CRISPR-mediated gene knockout (abbreviation: KO) is a genetic technique in which one of an organism's genes is made inoperative ("knocked out" of the organism). However, KO can also refer to the gene that is knocked out or the organism that carries the gene knockout. Knockout organisms or simply knockouts are used to study gene function, usually by investigating the effect of gene loss. Researchers draw inferences from the difference between the knockout organism and normal individuals.
The KO technique is essentially the opposite of a gene knockin. Knocking out two genes simultaneously in an organism is known as a double knockout (DKO). Similarly the terms triple knockout (TKO) and quadruple knockouts (QKO) are used to describe three or four knocked out genes, respectively. One needs to distinguish between heterozygous and homozygous KOs. In the former, only one of two gene copies (alleles) is knocked out, in the latter both are knocked out.
Clustered regularly interspaced short palindromic repeats (CRISPR) is a method for genome editing that contains a guide RNA complexed with a Cas9 protein . The guide RNA can be engineered to match a desired DNA sequence through simple complementary base pairing, as opposed to the time consuming assembly of constructs required by zinc-fingers or TALENs . The coupled Cas9 will cause a double stranded break in the DNA. Following the same principle as zinc-fingers and TALENs, the attempts to repair these double stranded breaks often result in frameshift mutations that result in an nonfunctional gene.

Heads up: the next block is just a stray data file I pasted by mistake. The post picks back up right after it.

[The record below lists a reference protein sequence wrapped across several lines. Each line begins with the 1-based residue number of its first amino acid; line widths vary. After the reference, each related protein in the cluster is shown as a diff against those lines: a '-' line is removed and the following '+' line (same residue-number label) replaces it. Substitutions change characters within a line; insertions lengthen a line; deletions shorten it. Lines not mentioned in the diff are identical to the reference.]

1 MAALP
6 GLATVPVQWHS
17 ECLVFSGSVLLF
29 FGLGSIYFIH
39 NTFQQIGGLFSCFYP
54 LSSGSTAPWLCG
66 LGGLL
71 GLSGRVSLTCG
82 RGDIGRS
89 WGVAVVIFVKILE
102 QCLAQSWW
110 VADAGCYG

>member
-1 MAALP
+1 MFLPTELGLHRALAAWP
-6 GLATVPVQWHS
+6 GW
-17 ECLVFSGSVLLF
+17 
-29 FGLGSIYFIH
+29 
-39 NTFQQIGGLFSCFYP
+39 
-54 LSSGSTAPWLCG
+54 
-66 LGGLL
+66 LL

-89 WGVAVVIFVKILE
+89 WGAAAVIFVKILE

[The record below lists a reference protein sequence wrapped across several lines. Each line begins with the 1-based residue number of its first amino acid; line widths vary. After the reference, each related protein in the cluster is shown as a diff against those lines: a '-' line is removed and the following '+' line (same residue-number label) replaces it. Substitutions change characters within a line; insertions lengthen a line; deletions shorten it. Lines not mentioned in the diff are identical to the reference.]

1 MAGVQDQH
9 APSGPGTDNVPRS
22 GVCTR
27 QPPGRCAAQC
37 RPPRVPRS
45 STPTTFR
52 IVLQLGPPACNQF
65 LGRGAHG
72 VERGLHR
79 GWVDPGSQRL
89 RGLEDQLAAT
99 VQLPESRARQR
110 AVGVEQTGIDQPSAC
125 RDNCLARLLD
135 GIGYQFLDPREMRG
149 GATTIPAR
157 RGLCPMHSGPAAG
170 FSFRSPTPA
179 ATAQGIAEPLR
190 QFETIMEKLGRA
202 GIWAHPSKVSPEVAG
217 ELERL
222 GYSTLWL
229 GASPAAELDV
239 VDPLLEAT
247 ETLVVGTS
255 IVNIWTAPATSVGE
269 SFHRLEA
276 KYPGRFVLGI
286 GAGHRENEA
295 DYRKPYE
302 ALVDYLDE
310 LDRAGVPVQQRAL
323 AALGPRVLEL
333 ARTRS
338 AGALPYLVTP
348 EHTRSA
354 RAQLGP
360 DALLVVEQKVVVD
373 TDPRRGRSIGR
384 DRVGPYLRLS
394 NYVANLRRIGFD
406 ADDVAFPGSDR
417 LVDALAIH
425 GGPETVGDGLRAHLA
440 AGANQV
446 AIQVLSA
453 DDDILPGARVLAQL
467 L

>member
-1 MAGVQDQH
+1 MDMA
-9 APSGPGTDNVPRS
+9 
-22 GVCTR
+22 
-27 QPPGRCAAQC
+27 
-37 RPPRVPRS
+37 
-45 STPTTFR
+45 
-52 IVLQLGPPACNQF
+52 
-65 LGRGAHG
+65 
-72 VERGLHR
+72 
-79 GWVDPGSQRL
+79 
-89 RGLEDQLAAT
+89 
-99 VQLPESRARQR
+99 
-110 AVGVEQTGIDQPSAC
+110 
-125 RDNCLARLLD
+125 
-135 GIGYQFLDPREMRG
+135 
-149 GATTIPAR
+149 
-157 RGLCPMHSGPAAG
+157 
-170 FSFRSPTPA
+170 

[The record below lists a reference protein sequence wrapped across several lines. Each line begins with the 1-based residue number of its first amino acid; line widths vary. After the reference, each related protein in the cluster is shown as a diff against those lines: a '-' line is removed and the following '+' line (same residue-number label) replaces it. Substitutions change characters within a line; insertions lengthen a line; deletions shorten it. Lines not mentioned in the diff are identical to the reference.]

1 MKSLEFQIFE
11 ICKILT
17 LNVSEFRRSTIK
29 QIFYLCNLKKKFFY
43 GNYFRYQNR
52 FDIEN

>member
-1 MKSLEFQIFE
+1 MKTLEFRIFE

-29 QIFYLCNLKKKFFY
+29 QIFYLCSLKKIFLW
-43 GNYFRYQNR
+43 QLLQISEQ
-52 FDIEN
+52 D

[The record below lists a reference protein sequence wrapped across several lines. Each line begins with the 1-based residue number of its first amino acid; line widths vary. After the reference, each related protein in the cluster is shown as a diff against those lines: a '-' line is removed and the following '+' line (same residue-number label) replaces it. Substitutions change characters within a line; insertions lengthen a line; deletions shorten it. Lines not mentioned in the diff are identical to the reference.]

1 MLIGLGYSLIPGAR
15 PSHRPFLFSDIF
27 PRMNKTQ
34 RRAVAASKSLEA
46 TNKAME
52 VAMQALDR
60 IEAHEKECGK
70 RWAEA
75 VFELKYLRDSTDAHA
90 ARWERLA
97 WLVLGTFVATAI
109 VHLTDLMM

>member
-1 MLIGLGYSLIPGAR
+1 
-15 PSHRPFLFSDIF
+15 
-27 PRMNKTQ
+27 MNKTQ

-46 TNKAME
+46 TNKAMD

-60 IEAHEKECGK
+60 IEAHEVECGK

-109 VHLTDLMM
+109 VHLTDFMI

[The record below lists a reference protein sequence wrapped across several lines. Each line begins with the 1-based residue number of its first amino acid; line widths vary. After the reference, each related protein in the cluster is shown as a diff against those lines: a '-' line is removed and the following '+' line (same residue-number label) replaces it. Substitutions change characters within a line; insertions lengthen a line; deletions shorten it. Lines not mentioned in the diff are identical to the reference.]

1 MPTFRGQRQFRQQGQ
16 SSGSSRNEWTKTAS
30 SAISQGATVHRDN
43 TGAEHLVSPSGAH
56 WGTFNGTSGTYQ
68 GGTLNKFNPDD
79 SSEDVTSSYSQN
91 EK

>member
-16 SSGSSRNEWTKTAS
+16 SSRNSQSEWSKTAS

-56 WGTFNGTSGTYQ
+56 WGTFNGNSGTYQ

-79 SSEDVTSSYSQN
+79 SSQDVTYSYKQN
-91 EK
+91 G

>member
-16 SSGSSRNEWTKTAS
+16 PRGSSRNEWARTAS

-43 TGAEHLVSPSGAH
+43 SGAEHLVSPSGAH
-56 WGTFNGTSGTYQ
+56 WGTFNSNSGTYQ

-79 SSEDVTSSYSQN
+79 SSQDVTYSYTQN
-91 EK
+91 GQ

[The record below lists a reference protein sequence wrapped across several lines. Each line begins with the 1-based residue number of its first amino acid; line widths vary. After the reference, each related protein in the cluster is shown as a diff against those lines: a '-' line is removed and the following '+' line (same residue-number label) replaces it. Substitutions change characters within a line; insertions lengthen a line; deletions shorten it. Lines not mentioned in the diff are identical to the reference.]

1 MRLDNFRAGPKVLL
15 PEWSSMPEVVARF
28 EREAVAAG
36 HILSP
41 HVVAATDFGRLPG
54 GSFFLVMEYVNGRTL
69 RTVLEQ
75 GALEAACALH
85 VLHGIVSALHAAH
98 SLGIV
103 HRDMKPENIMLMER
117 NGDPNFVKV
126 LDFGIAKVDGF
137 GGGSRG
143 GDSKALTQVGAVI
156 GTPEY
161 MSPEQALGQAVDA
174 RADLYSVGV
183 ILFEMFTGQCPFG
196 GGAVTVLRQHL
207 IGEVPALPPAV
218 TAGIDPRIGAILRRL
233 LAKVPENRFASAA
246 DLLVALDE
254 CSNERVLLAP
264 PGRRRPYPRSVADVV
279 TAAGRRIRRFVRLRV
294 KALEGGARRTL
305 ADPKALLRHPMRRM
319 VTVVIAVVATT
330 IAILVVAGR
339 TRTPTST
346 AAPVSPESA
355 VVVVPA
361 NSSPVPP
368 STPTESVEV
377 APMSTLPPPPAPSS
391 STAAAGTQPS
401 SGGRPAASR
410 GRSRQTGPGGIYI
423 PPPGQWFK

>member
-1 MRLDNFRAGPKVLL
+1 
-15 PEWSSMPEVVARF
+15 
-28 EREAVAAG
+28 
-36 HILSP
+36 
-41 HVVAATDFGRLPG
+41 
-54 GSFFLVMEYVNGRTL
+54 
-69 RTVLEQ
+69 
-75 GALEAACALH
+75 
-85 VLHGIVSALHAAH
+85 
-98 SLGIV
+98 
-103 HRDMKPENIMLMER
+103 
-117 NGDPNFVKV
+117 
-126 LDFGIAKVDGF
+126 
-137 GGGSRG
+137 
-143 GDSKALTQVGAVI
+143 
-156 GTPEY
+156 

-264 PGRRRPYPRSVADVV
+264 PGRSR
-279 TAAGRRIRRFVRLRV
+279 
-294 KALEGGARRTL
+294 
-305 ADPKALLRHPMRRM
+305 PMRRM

A conditional knockout allows gene deletion in a tissue in a time specific manner. This is required in place of a gene knockout if the null mutation would lead to embryonic death . This is done by introducing short sequences called loxP sites around the gene. These sequences will be introduced into the germ-line via the same mechanism as a knockout. This germ-line can then be crossed to another germline containing Cre-recombinase which is a viral enzyme that can recognize these sequences, recombines them and deletes the gene flanked by these sites.
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